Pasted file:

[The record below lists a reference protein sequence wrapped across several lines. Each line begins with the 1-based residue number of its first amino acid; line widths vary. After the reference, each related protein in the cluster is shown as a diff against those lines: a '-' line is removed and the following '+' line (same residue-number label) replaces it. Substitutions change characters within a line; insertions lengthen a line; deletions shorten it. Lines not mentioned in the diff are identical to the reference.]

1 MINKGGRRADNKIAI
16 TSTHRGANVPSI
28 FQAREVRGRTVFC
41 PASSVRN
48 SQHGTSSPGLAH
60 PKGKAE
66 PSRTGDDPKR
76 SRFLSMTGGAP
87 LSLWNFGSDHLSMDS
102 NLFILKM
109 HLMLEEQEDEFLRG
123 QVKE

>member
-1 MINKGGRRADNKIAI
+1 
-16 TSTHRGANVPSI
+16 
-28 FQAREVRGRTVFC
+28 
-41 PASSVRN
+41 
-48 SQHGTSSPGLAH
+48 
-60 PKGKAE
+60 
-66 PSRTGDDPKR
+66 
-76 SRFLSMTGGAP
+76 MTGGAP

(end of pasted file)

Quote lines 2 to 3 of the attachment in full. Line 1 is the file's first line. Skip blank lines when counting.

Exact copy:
1 MINKGGRRADNKIAI
16 TSTHRGANVPSI